Apart from a couple of one-off drives, Jon then took last year out to gather together the budget for his next step, entering the Britcar Endurance Championship driving a custom built BMW M3 CSL. Now at this point we should explain how the championship works. Basically the cars are divided into five classes and points are awarded for position within class, plus there are prizes overall for each race of which there are two at every one of the seven rounds. A 50 minute “sprint” and a longer two hour endurance. That means whether you’re driving a Ferrari 488 (three teams are) or a Smart Four Four (only one taker there), everyone is competing more or less on an equal basis. So it’s not the fastest car that carries off the title, but rather who gathers the most points within their class.
Teamed up with fellow wannabe WEC endurance racer and race instructor Kristian Prosser, the pair have made an impressive entry into the championship amassing 6 class pole positions, 7 class race fastest laps, 10 class podiums, 6 class wins and one overall podium. All that hard work meant that coming into the last round they had opened a 42 point gap to their nearest rival, but with 63 points available it was by no means done and dusted. Oh and one other thing. Neither Jon nor Kris had raced at night before and both races at Brands would be held in the evening!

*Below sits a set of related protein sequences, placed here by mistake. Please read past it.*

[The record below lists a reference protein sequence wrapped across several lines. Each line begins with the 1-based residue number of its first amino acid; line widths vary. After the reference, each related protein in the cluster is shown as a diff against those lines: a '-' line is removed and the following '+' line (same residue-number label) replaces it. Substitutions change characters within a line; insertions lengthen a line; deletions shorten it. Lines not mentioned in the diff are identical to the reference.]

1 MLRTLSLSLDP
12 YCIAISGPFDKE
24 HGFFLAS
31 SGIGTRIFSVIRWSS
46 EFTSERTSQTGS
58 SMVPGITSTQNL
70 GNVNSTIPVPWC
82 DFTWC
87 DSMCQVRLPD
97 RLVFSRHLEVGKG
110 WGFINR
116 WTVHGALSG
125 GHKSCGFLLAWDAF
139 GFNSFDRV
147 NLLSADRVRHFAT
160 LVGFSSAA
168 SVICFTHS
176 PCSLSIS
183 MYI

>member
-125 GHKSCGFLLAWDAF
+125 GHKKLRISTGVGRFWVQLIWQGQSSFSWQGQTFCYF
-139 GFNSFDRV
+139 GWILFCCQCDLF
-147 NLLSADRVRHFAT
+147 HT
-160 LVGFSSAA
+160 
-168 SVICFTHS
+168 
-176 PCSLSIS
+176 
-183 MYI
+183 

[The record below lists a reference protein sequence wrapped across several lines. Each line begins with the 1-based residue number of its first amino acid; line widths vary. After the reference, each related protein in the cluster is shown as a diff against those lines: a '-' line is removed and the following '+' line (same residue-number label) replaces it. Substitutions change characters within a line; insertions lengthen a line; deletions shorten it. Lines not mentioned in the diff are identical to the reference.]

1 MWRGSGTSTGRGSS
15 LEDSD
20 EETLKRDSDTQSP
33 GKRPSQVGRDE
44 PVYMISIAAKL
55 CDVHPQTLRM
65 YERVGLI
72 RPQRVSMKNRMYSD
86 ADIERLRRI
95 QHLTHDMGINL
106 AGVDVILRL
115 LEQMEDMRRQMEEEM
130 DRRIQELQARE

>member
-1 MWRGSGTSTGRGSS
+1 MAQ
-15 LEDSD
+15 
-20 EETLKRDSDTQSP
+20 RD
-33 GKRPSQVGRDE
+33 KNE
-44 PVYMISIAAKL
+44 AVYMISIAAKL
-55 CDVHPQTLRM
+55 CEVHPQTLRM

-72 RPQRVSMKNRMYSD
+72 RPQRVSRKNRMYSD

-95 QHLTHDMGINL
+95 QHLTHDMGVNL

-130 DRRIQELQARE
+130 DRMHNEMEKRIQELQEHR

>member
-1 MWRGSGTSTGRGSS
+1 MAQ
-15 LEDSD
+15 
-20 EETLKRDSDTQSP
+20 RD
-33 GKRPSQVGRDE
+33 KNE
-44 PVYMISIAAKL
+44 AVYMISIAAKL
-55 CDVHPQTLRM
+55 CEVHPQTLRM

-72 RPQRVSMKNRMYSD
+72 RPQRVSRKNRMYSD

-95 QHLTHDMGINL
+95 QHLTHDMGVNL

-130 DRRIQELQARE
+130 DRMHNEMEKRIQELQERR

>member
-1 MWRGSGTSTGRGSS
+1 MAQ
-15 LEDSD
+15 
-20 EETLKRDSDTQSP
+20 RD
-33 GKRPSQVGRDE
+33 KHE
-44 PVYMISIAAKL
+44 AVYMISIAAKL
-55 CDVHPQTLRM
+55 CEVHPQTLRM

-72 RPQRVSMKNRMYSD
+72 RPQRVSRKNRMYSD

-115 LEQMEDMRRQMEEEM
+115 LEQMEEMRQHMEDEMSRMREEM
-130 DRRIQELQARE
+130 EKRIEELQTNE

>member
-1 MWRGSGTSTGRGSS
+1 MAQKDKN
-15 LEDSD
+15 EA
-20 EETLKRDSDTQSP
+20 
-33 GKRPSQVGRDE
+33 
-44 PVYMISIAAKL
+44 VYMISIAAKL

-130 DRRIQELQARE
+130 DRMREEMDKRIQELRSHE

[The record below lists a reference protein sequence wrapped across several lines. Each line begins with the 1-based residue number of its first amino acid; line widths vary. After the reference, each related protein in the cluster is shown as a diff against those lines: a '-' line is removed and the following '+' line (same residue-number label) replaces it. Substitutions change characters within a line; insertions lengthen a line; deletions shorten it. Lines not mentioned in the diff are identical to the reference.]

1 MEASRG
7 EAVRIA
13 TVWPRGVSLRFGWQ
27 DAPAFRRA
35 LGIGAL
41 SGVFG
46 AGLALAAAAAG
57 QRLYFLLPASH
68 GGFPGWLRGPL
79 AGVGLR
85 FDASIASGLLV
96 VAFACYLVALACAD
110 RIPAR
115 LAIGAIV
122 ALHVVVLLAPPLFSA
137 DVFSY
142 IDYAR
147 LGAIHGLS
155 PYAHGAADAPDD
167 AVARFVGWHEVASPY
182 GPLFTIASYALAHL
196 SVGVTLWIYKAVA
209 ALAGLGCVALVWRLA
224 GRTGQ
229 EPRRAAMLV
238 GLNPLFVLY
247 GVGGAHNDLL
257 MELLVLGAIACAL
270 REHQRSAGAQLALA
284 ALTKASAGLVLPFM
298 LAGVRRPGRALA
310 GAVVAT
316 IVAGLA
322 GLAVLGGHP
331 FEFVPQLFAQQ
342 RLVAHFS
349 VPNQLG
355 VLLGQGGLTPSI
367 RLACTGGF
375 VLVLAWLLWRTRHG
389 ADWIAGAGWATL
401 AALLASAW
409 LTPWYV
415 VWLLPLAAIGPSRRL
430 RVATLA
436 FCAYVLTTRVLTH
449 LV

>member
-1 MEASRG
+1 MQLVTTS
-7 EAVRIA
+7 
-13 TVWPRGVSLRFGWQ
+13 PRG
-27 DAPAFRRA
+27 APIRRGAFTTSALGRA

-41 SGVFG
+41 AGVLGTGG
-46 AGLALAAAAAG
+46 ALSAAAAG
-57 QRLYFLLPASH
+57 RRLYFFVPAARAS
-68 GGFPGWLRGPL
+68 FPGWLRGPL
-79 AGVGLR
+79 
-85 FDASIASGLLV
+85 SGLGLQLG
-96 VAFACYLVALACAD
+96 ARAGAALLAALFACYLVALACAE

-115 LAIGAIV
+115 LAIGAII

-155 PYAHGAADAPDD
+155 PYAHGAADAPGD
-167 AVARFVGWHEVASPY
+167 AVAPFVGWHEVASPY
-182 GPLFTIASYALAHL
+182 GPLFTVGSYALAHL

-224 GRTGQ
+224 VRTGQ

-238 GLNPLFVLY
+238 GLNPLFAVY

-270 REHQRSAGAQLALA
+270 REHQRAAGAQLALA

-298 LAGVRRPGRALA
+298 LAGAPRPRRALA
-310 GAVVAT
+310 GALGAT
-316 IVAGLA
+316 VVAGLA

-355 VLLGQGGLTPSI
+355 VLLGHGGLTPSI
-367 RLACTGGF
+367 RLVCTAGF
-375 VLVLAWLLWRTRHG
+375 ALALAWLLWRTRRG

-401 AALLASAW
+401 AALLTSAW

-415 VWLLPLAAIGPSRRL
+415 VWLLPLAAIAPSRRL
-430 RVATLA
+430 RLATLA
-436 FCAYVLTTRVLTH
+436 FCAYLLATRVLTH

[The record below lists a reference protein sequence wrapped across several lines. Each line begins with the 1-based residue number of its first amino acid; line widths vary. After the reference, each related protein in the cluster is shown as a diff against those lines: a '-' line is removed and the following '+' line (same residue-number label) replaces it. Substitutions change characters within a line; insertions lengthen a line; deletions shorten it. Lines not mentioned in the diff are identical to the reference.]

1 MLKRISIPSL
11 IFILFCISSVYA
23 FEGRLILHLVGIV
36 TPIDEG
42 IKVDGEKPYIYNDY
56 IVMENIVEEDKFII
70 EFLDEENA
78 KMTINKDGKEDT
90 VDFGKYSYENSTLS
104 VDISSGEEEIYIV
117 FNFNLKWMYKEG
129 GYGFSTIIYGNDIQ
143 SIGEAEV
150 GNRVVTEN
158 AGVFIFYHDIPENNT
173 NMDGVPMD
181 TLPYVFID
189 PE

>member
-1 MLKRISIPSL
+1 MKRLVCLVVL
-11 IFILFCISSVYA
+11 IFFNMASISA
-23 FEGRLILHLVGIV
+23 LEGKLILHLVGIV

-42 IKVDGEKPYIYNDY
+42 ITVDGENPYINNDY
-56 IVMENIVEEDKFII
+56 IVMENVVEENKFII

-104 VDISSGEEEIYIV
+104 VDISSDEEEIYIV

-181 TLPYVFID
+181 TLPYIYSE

After a less than easy start to practice and qualifying (an off-on Friday damaging the front of the car including the steering rack and power steering pump plus bodywork), the first race went none too well with a major gearbox problem taking the guys out just two laps into the race. That resulted in narrowing their championship lead to just 24 points…no pressure then.
After a tireless session by mechanics Ed, Ash and Lewis, the repaired gearbox was refitted and the car made ready for Sunday’s race.
A great start by Kris augured well but success penalties, added to their pitstop, dropped the car well down the race order setting a tough target for Jon to beat. Lapping over three seconds a lap quicker than the other cars in the race the gap narrowed rapidly. Then on the final lap, another competitor suffered engine failure and in the process deposited his oil all over the racing line at Druids hairpin. Jon arriving at full chat, unaware of the oil, span but fortunately avoided contact.
Anxious moments followed while he tried to restart the car and finally it coughed into life and Jon brought it home in third place. Thereafter still more anxious moments awaited the team as scrutineering took place and points computed. Then came the result…
The Moss Motorsport Team of Jon Watt and Kris Prosser had won the Britcar Endurance Championship (by a mere seven points) at the first attempt!
With the championship under their belt, the guys are looking at how they can take the next step in to British GT. It won’t be easy as the budgets alone are in telephone numbers in comparison with the near six figure sum their first Britcar season has cost. Time alone will tell if they can make the leap. But for now they’re happy to bask a bit in the glory of being the 2018 Dunlop Britcar Endurance Champions. And why not. It’s not every day you’re a champion!